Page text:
When it comes to former BlackBerry CEO Thorsten Heins’ occupancy, it was filled with collection of layoffs, disappointing phone sales and lots of quarterly losses. Last year, when he took over the troubled company, he presented with lots of problems and his replacement also faces dire some situation.
However, the company also declared that it firing Heins on Monday as the company also announced that it will no longer searching for a buyer. Apart from this, BlackBerry’s biggest shareholder ‘Fairfax Financial’ will invest $1 billion in the company. Because of this, BlackBerry finds itself rudderless as well as leaderless, and worse time when the Heins tool the rudder in January 2012.
His possession was filled with mass layoffs, disappointing phone sales and vast quarterly losses. According to some experts, Thorsten Heins made one biggest mistake: he did not prioritize BlackBerry’s core business-focused customers. Instead of that, the company was tried to repeat the mass consumer success of Apple and Google Android.
When it comes to discuss Philosophical mistakes at the core of BlackBerry’s issues, Steve Beck, a managing Partner at management consultancy cg42, said “You can look at certain missteps or specific decisions, but BlackBerry’s problems are really philosophical and structural”.
Beck also said “BlackBerry faced disruption in the market. When that happens you can either focus on what your main consumer base wants, or mimic what your rivals are doing,” “BlackBerry chose curtain No. 2.”
In the month of September, the company said that it would focus on corporate customers and “prosumers,” and scale back its device offerings from six to four. But analysts think it was too little, far too late in Heins’ tenure.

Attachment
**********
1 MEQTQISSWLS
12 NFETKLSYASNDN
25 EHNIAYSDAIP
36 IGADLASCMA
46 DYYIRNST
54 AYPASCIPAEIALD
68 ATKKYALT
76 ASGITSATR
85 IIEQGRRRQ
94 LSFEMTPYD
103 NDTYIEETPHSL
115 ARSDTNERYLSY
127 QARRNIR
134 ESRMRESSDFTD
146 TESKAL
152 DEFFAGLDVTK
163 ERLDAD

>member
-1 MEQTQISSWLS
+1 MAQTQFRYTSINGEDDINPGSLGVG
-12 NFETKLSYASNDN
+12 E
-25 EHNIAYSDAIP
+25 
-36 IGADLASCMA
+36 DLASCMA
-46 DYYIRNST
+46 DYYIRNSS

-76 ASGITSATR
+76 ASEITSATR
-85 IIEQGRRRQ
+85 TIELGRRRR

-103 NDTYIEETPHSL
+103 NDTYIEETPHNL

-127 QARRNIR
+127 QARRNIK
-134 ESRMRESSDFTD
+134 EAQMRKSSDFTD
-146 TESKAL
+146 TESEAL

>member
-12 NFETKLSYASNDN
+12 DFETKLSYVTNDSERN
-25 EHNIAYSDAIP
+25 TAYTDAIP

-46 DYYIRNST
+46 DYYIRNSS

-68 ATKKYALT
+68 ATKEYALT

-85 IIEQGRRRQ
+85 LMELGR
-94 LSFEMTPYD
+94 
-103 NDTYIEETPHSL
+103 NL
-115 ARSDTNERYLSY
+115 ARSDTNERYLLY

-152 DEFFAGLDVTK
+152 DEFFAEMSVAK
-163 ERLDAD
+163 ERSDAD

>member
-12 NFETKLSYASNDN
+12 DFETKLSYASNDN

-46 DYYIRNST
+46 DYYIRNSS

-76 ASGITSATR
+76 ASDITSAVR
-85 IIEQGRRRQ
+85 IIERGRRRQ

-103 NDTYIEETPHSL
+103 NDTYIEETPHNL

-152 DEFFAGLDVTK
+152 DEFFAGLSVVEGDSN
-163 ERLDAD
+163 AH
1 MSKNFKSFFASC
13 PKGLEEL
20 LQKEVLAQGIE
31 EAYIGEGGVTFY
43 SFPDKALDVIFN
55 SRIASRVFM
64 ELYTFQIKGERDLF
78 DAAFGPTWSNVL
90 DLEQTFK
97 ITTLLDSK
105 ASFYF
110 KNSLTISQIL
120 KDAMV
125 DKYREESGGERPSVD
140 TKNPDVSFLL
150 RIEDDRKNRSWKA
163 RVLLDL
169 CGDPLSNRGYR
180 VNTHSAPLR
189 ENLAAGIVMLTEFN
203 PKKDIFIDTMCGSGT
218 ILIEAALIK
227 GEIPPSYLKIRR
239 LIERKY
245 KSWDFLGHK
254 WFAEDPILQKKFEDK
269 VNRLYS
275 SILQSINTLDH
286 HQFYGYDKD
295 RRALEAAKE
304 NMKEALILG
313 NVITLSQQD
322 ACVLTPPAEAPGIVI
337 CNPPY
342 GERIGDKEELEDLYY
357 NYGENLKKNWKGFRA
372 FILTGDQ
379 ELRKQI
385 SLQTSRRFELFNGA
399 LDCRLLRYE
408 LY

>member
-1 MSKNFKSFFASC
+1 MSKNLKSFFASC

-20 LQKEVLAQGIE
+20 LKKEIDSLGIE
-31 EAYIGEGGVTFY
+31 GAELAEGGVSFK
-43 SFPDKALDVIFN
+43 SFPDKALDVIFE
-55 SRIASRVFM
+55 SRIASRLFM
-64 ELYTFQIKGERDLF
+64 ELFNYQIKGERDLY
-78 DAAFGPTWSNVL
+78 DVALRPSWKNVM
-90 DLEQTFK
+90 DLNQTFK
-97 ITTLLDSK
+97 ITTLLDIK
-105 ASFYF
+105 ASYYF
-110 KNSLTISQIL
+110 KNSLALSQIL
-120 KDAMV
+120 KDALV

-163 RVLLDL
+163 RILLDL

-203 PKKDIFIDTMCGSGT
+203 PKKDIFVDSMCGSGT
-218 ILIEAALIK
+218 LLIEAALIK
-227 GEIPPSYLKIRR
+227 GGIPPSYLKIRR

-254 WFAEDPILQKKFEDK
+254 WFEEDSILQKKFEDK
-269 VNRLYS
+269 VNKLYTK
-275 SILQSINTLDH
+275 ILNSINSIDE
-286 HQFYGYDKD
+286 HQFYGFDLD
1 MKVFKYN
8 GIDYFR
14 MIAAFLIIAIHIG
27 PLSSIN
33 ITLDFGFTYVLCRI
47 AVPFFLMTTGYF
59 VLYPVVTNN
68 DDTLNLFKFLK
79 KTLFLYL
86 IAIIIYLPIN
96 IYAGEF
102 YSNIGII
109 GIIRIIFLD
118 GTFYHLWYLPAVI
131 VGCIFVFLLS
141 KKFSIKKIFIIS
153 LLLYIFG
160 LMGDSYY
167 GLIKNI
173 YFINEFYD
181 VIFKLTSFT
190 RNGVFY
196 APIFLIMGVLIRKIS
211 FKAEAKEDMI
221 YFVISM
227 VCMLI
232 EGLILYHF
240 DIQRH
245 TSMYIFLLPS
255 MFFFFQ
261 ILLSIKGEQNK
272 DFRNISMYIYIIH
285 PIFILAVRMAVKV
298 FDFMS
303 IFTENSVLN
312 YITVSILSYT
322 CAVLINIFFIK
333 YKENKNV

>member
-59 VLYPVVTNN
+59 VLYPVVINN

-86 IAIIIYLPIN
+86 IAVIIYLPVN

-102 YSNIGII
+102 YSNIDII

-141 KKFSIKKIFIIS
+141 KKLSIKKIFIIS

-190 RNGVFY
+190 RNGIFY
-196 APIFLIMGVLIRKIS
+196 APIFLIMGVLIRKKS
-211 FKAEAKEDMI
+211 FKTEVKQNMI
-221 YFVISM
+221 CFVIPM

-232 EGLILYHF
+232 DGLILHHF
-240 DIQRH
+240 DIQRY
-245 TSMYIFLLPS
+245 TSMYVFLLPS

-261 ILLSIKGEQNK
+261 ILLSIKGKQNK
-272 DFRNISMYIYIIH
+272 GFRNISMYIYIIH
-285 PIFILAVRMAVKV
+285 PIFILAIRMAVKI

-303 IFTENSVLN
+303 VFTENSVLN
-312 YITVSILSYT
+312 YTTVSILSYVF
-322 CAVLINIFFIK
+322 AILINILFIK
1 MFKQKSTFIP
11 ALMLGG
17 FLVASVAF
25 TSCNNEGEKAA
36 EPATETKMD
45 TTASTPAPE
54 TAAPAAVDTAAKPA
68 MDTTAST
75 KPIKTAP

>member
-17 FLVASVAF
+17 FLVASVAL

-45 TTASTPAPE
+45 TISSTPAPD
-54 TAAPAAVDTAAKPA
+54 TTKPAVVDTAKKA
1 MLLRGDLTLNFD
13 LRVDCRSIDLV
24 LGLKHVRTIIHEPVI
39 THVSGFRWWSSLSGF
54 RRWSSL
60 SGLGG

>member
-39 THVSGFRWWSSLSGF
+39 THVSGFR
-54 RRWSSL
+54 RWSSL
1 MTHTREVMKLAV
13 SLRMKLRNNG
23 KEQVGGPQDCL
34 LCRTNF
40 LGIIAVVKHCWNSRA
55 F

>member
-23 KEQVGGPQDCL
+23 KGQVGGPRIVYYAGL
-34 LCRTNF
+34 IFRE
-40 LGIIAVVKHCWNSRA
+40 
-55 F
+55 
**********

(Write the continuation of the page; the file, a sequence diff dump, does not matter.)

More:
As per S&P Capital analyst James Moorman, “As usual, BlackBerry, you’re six months too late”. “That type of delay was already the big problem with the company, and Heins just continued the trend.”
Let’s take one major example – Heins further separated the core BlackBerry fan base by release the touch-screen device “Z10”, which is the first device on the BlackBerry 10 OS, instead of launching a QWERTY keyboard, which was the main selling point for the BlackBerry realistic.
However, the company was enforced to take a $1 billion writedown on unsold inventory of the Z10, and the keyboarded Q10 didn’t come out until months later.
Moorman said “[Heins] has got to take responsibility for that and it was one of the biggest mistakes that BlackBerry could not afford given how quickly rivals are releasing new smart-phone”.
BlackBerry’s next permanent CEO ‘John Chen’ is serving in the interim as it will have to plan not only that competitive smart-phone market, but also a years-long struggle, which continues to play out in the public eye.
As per the cg42 partner, the company needs a leader with both the passion to attack a huge turnaround project and the capability to make tough decisions.
“What BlackBerry really needs is someone who can look dispassionately at the core customer base and the company’s assets, and do what needs to be done,” Beck said. “That’s not impossible: Apple and IBM were turnaround stories once, too.”
He also agrees that BlackBerry still has a chance but time is beginning to grow short.
“I think [Heins] had an opportunity and he did not take advantage of it,” Moorman said. “It’s a tough road when you’re in a situation like BlackBerry, but the next CEO still has time to make big moves.”